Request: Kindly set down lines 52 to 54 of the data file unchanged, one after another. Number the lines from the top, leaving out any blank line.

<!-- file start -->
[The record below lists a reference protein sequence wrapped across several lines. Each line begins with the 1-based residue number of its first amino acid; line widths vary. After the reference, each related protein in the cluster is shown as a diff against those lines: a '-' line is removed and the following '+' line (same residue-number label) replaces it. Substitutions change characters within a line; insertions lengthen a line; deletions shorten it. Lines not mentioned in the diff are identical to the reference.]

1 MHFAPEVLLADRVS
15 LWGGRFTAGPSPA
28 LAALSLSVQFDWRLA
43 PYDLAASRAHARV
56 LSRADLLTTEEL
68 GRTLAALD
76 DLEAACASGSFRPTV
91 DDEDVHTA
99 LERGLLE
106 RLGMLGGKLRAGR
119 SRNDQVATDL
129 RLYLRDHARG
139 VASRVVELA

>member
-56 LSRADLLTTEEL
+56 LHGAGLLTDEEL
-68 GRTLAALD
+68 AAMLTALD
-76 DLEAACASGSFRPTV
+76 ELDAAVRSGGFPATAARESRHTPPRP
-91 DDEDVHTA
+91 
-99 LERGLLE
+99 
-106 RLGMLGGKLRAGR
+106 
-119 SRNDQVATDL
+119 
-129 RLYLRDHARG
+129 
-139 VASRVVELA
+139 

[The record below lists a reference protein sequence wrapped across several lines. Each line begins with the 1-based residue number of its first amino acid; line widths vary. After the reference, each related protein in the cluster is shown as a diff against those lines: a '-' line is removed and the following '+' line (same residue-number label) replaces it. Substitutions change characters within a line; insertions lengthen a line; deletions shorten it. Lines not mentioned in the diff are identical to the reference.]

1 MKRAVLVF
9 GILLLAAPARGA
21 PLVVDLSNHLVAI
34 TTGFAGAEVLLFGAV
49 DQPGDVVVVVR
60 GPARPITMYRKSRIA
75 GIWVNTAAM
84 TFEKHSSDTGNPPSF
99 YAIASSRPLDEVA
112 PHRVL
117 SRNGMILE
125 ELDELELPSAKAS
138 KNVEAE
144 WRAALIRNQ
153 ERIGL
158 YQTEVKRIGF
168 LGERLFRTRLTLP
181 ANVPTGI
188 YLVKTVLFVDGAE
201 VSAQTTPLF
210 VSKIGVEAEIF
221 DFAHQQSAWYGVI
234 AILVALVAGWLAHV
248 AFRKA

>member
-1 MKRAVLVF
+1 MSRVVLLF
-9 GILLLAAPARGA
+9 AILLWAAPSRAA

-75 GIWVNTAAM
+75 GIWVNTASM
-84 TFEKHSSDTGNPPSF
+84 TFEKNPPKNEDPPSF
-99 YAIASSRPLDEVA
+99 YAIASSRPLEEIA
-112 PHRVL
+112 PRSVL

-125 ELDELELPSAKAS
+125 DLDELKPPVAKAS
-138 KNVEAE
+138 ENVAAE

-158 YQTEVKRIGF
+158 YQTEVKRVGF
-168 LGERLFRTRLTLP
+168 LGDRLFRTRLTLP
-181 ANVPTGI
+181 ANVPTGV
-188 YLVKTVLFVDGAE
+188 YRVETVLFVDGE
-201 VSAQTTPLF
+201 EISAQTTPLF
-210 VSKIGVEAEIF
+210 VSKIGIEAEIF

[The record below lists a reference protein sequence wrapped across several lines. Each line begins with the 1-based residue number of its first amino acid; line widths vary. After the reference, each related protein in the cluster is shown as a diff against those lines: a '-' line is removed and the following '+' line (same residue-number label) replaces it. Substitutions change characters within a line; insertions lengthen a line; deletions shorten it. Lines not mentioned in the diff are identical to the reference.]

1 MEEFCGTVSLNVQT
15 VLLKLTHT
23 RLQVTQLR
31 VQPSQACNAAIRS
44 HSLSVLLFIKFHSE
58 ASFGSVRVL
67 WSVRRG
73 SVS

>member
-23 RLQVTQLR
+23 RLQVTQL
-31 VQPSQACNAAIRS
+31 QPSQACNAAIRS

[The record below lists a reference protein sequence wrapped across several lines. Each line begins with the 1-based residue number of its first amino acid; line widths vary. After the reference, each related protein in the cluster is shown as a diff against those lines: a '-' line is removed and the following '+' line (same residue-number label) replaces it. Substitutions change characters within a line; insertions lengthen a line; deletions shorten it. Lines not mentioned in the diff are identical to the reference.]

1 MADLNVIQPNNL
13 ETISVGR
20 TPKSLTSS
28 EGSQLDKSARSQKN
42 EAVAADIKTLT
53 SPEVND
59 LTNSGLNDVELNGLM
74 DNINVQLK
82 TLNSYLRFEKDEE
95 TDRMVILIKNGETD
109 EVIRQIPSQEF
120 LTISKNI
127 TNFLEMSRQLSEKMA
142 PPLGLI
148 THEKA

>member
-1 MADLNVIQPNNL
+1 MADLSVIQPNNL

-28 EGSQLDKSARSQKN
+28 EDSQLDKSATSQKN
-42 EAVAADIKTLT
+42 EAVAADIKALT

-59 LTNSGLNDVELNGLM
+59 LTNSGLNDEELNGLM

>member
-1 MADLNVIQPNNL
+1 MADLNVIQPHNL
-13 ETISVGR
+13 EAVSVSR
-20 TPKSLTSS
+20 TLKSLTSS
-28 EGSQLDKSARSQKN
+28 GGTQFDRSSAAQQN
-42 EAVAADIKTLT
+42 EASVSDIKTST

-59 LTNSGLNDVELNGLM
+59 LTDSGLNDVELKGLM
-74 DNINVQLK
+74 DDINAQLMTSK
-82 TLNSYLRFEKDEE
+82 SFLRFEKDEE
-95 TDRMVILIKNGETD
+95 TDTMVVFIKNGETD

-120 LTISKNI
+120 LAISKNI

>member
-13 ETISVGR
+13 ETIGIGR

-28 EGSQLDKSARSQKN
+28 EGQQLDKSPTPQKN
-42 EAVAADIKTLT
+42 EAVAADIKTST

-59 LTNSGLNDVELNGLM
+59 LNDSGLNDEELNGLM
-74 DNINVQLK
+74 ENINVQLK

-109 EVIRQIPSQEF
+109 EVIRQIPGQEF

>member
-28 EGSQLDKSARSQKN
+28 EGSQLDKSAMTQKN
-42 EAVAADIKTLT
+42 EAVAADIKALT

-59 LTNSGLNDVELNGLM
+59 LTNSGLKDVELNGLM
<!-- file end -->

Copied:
181 ANVPTGI
188 YLVKTVLFVDGAE
201 VSAQTTPLF